Forum Draws Differences Among At-Large Candidates
A forum featuring eight Charlotte City Council candidates Tuesday found little support for a streetcar, grudging support for business incentives and lingering resentment over the state’s effort to transfer control of the airport.
Eight contenders for four at-large seats met for a forum at WTVI sponsored by the League of Women Voters. Taking part were four Democrats, a Libertarian and three of four Republicans. Republican Vanessa Faura did not attend.
Candidates divided over the streetcar, which advocates see as an east-west connector.
Three Democrats, incumbents Michael Barnes and David Howard and newcomer Vi Alexander Lyles, supported it as part of a long-range transportation plan.
Incumbent Democrat Claire Fallon continued to oppose it. She said she favors a light-rail line that would connect the east and west sides.
Libertarian Eric Cable said he’s “not a fan” of the proposed streetcar. Republican Mark Frietch opposes it and questions ridership projections, particularly on the west side.
Republican Dennis Peterson said a streetcar isn’t “cost-justified.” And Republican Ken Harris said not only did the streetcar leap-frog other projects but no one knows where the money to pay for it will come from.
Most candidates supported incentives for businesses, though support was generally reluctant.
“We’re in a war,” Fallon said. “We’re in a war with Tennessee, South Carolina and Virginia. If we eliminate (incentives), then where do we get jobs?”
Some candidates alluded to the $87.5 million the city gave the Carolina Panthers this year for stadium upgrades. In exchange, the team got a six-year “hard tether” that would keep the team here for the near future.
“A lot of people felt we jumped the gun on that and put money in pockets where it didn’t have to be put,” Harris said.
Barnes, who has voted for some incentives and opposed others, defended the Panthers’ money.
“What would this city be like if the Panthers left town?” he said.
Peterson criticized the decision as an effort to help “special interests” with public money. He also criticized the process with which the city made the decision, which at one point involved private meetings with team officials.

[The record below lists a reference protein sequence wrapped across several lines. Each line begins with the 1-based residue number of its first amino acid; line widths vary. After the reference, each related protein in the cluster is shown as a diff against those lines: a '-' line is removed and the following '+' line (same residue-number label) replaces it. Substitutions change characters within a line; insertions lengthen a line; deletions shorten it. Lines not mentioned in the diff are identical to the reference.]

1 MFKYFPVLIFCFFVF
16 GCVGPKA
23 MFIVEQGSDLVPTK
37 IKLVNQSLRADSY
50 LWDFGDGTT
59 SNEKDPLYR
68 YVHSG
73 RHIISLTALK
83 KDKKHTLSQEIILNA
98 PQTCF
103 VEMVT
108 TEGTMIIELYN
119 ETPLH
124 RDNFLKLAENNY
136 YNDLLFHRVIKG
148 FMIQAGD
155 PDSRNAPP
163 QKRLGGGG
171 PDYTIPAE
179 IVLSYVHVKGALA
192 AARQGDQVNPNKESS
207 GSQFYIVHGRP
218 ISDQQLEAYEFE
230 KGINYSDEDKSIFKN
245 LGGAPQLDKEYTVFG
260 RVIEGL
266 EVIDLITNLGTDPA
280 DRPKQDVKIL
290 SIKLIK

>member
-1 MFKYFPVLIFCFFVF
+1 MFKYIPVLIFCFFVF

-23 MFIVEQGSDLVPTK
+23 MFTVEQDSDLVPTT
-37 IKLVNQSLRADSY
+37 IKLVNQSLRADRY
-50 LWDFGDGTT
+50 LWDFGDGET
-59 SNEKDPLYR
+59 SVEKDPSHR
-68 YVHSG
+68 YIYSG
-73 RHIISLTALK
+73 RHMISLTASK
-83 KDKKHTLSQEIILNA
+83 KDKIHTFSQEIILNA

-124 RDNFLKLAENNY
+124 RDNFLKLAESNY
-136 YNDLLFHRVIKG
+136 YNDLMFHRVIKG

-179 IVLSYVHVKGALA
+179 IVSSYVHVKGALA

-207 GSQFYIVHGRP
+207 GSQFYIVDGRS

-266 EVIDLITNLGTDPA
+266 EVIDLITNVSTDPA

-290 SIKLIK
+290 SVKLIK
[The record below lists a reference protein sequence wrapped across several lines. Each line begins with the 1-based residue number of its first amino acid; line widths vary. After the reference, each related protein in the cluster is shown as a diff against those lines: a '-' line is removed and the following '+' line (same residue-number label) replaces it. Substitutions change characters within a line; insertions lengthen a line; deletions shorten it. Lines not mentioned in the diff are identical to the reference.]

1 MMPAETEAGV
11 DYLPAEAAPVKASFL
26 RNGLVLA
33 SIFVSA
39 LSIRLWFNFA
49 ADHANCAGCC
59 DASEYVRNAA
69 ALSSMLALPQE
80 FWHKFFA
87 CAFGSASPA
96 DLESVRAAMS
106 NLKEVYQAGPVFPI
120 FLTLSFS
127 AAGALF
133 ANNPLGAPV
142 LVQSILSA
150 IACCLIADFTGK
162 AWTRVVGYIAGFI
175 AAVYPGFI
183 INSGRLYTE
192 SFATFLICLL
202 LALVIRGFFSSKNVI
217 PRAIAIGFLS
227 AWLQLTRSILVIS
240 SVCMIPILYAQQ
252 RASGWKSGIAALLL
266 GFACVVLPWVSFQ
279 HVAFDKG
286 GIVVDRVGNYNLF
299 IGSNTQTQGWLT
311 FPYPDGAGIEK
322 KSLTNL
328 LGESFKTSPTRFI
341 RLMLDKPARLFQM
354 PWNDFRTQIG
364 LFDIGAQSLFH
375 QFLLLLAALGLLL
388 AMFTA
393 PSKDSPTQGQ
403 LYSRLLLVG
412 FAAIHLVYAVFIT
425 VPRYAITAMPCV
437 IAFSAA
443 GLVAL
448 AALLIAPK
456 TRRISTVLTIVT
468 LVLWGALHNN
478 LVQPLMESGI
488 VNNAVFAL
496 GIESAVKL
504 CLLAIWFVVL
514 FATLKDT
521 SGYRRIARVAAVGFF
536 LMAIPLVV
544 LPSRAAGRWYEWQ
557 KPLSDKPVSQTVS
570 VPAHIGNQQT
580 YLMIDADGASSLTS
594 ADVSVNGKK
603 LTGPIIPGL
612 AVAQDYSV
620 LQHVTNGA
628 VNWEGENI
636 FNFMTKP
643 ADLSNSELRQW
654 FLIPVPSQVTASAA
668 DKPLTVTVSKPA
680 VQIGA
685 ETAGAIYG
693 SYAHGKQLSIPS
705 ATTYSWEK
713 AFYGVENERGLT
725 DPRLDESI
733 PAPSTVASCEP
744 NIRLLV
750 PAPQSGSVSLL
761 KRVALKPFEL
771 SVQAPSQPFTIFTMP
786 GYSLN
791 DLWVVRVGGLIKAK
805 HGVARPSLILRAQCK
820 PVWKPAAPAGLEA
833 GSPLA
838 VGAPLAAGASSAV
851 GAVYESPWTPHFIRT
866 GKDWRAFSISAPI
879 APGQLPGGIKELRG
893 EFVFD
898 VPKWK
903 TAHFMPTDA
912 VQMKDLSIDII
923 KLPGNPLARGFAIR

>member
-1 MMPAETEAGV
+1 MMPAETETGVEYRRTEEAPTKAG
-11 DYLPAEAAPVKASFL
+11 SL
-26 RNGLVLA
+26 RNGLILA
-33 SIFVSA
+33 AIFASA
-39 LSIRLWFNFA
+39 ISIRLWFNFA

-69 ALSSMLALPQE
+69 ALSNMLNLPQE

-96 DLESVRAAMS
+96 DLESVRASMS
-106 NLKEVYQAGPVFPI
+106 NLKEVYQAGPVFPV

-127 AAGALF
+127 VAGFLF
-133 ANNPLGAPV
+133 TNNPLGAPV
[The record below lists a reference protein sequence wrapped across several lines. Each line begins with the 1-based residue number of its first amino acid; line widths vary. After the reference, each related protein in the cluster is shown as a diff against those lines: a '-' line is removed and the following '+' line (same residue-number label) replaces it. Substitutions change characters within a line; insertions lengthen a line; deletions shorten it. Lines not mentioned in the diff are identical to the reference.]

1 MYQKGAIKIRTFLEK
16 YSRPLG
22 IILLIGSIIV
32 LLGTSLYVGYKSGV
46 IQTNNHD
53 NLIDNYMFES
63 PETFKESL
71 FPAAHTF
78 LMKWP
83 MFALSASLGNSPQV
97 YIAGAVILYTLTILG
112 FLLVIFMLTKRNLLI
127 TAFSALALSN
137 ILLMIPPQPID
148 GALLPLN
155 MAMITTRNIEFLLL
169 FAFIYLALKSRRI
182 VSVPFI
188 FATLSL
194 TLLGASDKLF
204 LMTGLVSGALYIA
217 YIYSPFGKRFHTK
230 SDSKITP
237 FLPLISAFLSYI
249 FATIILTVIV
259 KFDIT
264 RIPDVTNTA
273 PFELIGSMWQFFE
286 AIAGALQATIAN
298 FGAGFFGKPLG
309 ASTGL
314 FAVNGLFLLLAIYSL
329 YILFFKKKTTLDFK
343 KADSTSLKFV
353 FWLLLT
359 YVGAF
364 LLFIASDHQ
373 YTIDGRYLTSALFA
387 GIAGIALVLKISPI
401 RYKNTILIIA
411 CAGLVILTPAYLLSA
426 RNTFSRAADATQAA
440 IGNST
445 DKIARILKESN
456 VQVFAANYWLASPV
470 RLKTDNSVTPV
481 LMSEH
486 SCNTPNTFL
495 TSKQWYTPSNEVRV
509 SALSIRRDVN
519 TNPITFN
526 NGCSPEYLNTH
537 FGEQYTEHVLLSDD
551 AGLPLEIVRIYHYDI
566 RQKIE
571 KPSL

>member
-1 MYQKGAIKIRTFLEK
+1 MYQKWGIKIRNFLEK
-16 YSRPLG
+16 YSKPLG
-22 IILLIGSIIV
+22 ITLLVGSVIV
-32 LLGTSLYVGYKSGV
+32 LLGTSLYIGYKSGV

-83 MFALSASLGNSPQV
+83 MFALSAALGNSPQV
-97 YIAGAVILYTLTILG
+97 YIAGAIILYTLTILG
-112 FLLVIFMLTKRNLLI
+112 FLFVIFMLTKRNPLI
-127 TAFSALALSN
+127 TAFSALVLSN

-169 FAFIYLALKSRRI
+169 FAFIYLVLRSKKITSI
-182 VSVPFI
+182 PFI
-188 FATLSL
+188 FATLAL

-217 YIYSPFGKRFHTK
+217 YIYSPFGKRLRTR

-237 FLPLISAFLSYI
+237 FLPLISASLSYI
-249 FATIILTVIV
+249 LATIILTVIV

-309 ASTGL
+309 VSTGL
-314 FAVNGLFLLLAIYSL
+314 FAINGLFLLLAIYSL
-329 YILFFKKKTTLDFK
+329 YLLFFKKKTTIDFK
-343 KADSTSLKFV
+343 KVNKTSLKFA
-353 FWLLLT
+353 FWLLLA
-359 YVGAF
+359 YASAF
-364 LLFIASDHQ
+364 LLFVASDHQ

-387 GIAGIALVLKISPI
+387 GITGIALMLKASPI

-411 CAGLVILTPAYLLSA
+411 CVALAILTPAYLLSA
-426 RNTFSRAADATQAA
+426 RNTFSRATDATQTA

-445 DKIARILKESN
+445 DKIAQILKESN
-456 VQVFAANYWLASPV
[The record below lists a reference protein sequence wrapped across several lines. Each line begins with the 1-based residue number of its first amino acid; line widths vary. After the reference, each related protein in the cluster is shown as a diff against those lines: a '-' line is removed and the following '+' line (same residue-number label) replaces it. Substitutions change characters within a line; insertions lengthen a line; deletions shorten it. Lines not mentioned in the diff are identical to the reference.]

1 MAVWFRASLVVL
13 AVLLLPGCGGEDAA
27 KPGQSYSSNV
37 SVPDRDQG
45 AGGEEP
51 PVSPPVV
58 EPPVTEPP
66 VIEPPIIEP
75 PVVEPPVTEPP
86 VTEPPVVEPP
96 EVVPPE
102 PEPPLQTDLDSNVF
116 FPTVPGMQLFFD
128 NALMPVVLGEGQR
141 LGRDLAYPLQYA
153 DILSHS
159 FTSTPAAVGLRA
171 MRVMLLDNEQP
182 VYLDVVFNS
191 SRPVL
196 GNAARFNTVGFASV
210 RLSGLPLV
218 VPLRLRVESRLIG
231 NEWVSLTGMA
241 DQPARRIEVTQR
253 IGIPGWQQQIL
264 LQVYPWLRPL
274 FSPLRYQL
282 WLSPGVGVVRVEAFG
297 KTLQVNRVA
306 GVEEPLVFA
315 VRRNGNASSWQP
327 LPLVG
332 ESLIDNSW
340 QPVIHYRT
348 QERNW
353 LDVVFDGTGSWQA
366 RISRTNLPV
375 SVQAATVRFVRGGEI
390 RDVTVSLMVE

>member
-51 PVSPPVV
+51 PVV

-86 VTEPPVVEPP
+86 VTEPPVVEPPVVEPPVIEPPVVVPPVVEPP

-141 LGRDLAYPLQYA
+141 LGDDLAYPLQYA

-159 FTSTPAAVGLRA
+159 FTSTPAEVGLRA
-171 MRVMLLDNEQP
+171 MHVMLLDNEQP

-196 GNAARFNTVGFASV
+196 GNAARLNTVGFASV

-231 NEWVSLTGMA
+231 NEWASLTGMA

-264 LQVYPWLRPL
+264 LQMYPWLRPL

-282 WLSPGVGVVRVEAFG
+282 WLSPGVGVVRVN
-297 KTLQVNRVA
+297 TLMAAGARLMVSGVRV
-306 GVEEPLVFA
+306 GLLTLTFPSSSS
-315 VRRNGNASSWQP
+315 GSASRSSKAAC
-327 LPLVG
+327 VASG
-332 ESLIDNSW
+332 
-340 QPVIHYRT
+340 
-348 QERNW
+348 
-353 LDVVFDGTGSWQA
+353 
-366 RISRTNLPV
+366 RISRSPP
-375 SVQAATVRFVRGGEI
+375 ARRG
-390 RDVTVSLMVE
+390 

Incentives, Peterson said, create “a culture of cronyism where the city council goes behind closed doors and raises taxes.”
Turning to jobs, Barnes touted this year’s $816 million capital improvement plan, which supporters say will create 18,000.
Frietch said those jobs would be spread out over more than two decades. “That doesn’t mean higher job growth,” he said.
He and Fallon said the city should invest more in small businesses.
Howard advocated adopting an international investment strategy, with more involvement from Charlotte-area colleges.
Lyles urged more job training and city investment in apprenticeship and skills programs.
The Republicans also called for fewer city regulations on business.
On the airport, two Democrats expressed strong feelings about the Republican-controlled legislature’s move to transfer control first to an independent authority and then to a city-affiliated commission. A hearing is scheduled Friday on a lawsuit brought by the city to stop the transfer.
Fallon called it “a grab from Raleigh.” Barnes called it “the attack from Raleigh.”
Republicans Peterson and Frietch said they didn’t see it as a partisan issue.
“The incumbents haven’t had a strong enough relationship with Raleigh and that’s what I want to bring,” Frietch said.
At one point, moderator Sean Flynn of News 14 asked the candidates to fill in the blank: “By 2020 the city of Charlotte will ...”
“I think people will be looking back at the mayoral and council elections of 2013,” Cable said, “and think they either did the right thing or the wrong thing.”